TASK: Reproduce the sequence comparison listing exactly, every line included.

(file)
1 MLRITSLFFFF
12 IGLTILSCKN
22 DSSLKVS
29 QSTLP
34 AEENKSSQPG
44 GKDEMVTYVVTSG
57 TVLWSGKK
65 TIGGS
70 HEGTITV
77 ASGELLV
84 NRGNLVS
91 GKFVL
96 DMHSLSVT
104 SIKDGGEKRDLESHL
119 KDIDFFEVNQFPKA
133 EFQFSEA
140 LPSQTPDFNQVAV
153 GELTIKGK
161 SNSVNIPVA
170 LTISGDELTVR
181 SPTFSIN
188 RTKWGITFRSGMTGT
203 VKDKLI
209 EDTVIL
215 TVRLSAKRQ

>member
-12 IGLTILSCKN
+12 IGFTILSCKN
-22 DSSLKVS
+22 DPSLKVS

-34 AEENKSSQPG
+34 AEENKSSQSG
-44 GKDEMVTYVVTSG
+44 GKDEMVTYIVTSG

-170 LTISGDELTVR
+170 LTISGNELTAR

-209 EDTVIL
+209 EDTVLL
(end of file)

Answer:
1 MLRITSLFFFF
12 IGLTILSCKN
22 DSSLKVS
29 QSTLP
34 AEENKSSQPG
44 GKDEMVTYVVTSG
57 TVLWSGKK
65 TIGGS
70 HEGTITV
77 ASGELLV
84 NRGNLVS
91 GKFVL
96 DMHSLSVT
104 SIKDGGEKRDLESHL
119 KDIDFFEVNQFPKA
133 EFQFSEA
140 LPSQTPDFNQVAV
153 GELTIKGK
161 SNSVNIPVA
170 LTISGDELTVR
181 SPTFSIN
188 RTKWGITFRSGMTGT
203 VKDKLI
209 EDTVIL
215 TVRLSAKRQ

>member
-12 IGLTILSCKN
+12 IGFTILSCKN
-22 DSSLKVS
+22 DPSLKVS

-34 AEENKSSQPG
+34 AEENKSSQSG
-44 GKDEMVTYVVTSG
+44 GKDEMVTYIVTSG

-170 LTISGDELTVR
+170 LTISGNELTAR

-209 EDTVIL
+209 EDTVLL